3. The Appellate Assistant Commissioner in appeal corrected an arithmetical error and disallowed under the head 'shortage' in the Gwalior factory Rs. 1,60,000 only, and maintained the amount of Rs. 35,000 disallowed in respect of the Hyderabad factory. In the view of the Appellate Assistant Commissioner, K. L. had advanced Rs. 16,85,534 and not Rs. 20,88,077 as determined by the Income-tax Officer and the proportionate amount debitable out of the loss suffered by K. L. to the Gwalior factory was Rs. 47,550.
4. In second appeals by the assessees and the Commissioner of Income-tax, the Income-tax Appellate Tribunal considered the evidence and held that the modifications made by the Appellate Assistant Commissioner in the amounts disallowed under the head ' shortage ' were ' fair and reasonable '. The Tribunal also upheld the allocation of loss to the Gwalior factory out of the loss suffered by K.L. The Tribunal observed :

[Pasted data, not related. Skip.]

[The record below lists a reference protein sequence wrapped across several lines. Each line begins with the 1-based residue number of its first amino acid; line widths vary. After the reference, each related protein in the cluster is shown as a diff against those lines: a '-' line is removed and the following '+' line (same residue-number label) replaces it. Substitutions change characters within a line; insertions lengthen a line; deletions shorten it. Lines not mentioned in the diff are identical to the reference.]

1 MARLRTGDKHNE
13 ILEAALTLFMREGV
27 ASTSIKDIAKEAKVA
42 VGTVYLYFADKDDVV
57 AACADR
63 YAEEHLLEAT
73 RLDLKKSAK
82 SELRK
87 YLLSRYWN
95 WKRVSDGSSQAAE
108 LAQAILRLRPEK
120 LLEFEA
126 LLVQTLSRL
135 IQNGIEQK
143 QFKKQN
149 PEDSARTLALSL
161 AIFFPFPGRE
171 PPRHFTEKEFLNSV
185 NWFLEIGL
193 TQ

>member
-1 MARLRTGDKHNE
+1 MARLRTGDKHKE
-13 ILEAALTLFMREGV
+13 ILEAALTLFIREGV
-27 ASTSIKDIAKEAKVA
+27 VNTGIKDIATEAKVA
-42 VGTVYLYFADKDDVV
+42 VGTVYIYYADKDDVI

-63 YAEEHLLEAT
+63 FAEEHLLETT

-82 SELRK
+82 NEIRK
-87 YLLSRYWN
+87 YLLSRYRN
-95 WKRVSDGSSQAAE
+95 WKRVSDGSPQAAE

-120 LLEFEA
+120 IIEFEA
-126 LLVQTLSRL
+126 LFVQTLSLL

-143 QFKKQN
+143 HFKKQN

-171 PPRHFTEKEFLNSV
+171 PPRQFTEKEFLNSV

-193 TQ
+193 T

The partners' capital was mixed up by the branch with its borrowings and in the absence of evidence as to which fund went into the investment of the Gwalior factory, it is not possible for us to give a finding on the question as to whether the entire capital or which portion of it was invested in the Gwalior branch out of the partners' capital contribution. The best and the reasonable course under these circumstances was to allocate the loss in the proportion of the capital invested in the Gwalior branch to the total capital invested in the money-lending business by the branch. The allocation which has been made on that basis appears to us to be quite fair and reasonable.